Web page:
If you’ve been diagnosed with low amniotic fluid or have symptoms of it, such as decreased fetal movement, you likely have many concerns. You may be wondering what this means for you and your unborn baby. You may also wonder what it means for your pregnancy. How is low amniotic fluid treated, for example? What happens when you receive this diagnosis?
The good news is low amniotic fluid in pregnancy, or oligohydramnios, is relatively uncommon. It is also highly treatable. Infants born after living in these conditions have favorable outcomes. But learning something is amiss can be startling, which is why we reached out to OB-GYNs to help us understand what low amniotic fluid is, and what it means for expectant parents.
What Is Amniotic Fluid?
Amniotic fluid is the fluid that your unborn baby floats in in the womb, and it’s what is released when your water breaks. Amniotic fluid has some specific purposes. It protects the fetus from infections and cushions it from external pressures and blows. Amniotic fluid helps your unborn baby’s respiratory and digestive system develop, and it regulates their body temprature. The fluid insulates the fetus, keeping it warm.
The amount of amniotic fluid in the womb changes over time. It increases steadily as your baby grows, reaching a peak volume at about 34 to 36 weeks gestation. At that point, it starts to level off, slowly decreasing as delivery approaches. As such, the amount of amniotic fluid you have toward the end of pregnancy is naturally on the low side.
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What Causes Low Amniotic Fluid, or Oligohydramnios?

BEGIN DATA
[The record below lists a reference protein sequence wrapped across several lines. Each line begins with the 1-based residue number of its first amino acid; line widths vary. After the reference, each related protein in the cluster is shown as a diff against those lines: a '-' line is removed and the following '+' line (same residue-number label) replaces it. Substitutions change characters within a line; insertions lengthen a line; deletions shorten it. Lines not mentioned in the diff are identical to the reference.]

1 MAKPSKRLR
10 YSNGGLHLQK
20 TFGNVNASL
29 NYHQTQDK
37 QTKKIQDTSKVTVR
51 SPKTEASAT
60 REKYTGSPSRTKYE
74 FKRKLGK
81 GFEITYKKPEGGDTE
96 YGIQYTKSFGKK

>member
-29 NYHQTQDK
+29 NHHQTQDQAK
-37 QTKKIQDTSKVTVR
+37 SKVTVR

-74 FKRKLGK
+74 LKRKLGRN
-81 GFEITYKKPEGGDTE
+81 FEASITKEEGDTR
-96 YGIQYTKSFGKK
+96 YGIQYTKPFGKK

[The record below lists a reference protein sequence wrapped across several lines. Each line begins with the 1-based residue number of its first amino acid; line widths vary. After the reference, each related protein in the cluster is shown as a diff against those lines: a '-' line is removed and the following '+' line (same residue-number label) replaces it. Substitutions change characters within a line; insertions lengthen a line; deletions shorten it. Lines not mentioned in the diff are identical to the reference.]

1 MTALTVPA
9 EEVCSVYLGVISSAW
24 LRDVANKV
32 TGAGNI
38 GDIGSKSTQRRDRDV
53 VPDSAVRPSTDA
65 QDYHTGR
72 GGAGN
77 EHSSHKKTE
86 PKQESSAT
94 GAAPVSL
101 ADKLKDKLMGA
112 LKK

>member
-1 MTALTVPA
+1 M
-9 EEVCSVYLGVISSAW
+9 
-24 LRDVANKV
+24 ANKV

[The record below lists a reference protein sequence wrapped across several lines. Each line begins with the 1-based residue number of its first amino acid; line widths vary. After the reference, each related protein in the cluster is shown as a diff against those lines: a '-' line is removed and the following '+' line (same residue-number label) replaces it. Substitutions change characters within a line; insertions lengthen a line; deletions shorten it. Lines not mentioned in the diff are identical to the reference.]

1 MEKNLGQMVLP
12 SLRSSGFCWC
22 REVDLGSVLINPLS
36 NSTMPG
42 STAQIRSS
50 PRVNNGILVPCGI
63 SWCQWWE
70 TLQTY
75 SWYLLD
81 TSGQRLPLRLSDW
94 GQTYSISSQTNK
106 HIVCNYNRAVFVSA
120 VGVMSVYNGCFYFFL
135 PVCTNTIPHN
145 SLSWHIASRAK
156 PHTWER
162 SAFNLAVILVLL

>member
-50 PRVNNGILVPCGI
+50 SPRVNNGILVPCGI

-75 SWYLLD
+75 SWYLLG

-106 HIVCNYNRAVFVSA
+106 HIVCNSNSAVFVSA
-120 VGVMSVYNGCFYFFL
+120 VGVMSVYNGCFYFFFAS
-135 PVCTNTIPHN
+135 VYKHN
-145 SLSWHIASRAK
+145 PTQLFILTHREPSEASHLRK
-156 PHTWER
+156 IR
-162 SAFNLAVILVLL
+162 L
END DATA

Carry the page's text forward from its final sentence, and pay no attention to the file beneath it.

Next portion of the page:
The causes of low amniotic fluid vary based on where you are in your pregnancy. In early pregnancy, the causes usually have to do with a health problem in the pregnant parent or the fetus. According to Adi Davidov, M.D, associate chair and director of obstetrics and gynecology at Staten Island University Hospital, common medical causes include fetal kidney abnormalities, placental problems, and fetal growth restriction. Toward the end of pregnancy, when low amniotic fluid is more common, the decreased levels may be related to a pregnant person’s water breaking early, or a pregnancy that is past term, Dr. Davidov explains.
Priyanka Venkataraman, M.D, OB-GYN, says that whatever the cause of low amniotic fluid, it should be taken seriously. “Basically, if noted, this requires additional work up, close monitoring, and possibly delivery,” she explains.
How Common Is Oligohydramnios?
Low amniotic fluid impacts about 4.4% of pregnancies, though it’s less common in preterm pregnancies, impacting only 1% of these. This is a similar range as what Dr. Venkataraman sees in her practice. “I have noticed this in 2 to 3 out of 20 pregnancies, usually in the third trimester,” she shares. “It is very rarely noted earlier in the pregnancy, in which case it could mean a structural abnormality with the fetus,” she adds.
What Are the Symptoms of Low Amniotic Fluid?
The main symptom of low amniotic fluid is decreased fetal movement, says Dr. Davidov. “The parent may feel their unborn baby move less than usual,” he adds. However, it’s important to note that that is not always the case. In many instances, expectant parents do not experience any clear symptoms. This means that you could have low amniotic fluid without realizing it.